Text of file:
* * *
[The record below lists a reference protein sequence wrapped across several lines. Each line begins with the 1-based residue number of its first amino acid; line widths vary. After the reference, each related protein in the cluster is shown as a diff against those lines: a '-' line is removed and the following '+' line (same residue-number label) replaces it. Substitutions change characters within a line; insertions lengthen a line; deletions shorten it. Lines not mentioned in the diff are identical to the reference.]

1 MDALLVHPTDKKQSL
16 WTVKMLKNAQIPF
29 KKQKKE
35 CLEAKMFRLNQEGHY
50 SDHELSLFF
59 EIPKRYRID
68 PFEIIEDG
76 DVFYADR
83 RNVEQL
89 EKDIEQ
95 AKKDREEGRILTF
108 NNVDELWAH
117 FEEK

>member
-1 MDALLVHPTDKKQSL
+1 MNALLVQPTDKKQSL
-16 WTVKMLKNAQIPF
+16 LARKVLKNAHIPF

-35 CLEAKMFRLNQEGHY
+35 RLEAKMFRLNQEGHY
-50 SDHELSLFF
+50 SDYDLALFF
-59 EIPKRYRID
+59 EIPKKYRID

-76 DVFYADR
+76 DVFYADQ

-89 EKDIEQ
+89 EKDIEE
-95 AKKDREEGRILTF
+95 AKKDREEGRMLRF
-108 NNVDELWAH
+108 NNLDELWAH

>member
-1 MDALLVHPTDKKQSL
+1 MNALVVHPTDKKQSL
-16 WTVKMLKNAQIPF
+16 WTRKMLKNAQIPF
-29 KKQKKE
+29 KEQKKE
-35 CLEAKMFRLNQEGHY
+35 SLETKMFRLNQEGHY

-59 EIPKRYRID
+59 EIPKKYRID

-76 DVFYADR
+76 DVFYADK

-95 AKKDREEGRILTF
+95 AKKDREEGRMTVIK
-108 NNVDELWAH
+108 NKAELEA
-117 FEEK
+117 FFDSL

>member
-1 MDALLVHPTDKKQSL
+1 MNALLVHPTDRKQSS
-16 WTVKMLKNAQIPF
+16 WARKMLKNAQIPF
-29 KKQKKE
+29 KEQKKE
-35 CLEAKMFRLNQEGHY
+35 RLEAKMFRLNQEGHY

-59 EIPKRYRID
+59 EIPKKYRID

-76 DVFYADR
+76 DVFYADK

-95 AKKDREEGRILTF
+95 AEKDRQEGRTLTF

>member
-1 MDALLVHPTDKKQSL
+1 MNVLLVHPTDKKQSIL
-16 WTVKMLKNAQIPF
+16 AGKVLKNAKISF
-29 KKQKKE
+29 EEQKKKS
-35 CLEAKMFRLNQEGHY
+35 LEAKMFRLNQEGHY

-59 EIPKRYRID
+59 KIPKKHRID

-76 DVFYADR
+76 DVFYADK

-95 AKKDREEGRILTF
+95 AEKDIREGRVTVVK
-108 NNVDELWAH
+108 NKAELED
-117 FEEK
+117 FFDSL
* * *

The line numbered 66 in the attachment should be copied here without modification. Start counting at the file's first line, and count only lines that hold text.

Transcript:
-95 AKKDREEGRILTF